In 2011, sales of anti-psychotic drugs in the United States reached $18.2 billion, up from about $14 billion in 2008. Their closest rival in the drug market is medication used in the treatment of cancer, whose sales have risen steadily since the proliferation of petroleum-based products and agricultural pesticides began in the 1940s. Is madness, like cancer, on the rise? Are Americans getting crazier, or is big pharma taking advantage of a deep-seated illness that already existed?
This is a society where we are seemingly convinced that happiness rests on such trivial matters as what soda we sip, where 40 percent of us walk for fewer than 10 continuous minutes at a time during the course of a week, where we labor for increasingly long hours with diminishing returns. Prospects for change, we are led to believe by the multitude of jabbering voices that flood the airwaves, boil down to paper-or-plastic political candidates. Our jails are full and our psychiatric wards are closed or closing. Arcane financial instruments can go south seemingly arbitrarily, leaving millions of people without means of subsistence. Nature is something that grows in a square carved out of the sidewalk or in a narrow strip along our superhighways. Amidst this vision of dispossession, conformity and derangement, the pharmaceutical industry offers us a compounded ball of powder that blocks the dopamine receptors in our brain’s mesolimbic pathway while feeding our prefrontal cortexes a warm dose of contentment.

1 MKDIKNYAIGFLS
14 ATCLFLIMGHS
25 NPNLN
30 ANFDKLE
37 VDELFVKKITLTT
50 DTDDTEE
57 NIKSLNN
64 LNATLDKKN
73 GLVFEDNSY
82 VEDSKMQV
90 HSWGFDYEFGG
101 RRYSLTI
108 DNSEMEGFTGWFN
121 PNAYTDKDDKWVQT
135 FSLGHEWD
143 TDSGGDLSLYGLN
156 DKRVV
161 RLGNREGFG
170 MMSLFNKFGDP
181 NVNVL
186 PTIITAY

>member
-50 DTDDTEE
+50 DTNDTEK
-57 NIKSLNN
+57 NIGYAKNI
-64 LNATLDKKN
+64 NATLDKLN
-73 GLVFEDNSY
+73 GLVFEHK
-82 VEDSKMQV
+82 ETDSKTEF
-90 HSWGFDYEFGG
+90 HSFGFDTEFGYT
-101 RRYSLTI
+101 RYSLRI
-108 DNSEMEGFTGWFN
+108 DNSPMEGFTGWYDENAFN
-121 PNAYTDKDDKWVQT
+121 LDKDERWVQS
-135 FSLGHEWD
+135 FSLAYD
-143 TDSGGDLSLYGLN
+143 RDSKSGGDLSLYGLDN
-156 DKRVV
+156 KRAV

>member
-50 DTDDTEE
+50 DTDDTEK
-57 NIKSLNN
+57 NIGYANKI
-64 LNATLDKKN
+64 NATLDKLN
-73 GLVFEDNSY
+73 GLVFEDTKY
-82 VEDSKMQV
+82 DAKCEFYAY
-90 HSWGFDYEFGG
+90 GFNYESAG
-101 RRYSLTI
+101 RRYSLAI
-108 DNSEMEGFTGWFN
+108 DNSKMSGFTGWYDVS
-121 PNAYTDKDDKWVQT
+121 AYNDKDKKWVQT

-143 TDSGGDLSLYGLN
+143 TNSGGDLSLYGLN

“Medication is just one tool in your toolbox,” says Sascha DuBrul. “There’s a lot of different experiences people end up having with psychiatric drugs. A lot of people have negative reactions.” Icarus has published a harm reduction guide for quitting medication but does not necessarily try to dissuade people from medicating. DuBrul says that, for him, drugs have been helpful. But while pills treat the symptoms of madness, Icarus seeks to tackle madness itself.
There are a lot of support groups out there, and what makes Icarus unique, says DuBrul, is “the combination of talking about our own personal struggles within a larger analysis about the political and economic factors that make people sick.” He explains, “Brain chemistry and neurotransmitters are semi-irrelevant. People are sick because of poverty. People are sick because we live in a traumatized environment where people are the edge because of fear. That’s social.”
Max Smith, a writer and zine artist who has been involved in Icarus for five years, describes what drew her in. “About 15 years ago I was locked up for being depressed,” she says. “I’ll tell you, it was pretty depressing. Three days without freedom, without sunshine, without exercise or vegetables is not going to get you in touch with that better force. And there are millions of stories like this; psych abuse, non-consensual treatment or treatment that just exacerbates existing mental stress.” By contrast, radical mental health, Smith says, is collaborative. “It’s not done to you, its done with you. To me that’s what radical means, whether it’s radical health care, radical teaching, economics, sex — whatever.”
It’s also about participants defining health and functionality for themselves. “Mainstream shrinks love to say, ‘Your symptoms interfere with your functionality,’” Smith says. “You wake up in the morning and can’t get out of bed. You can’t make yourself go to work. So, you take yourself to a therapist. The therapist says, ‘Well, obviously you have depression. Here, take these pills.’ But maybe you just need a job you wanna wake up for.”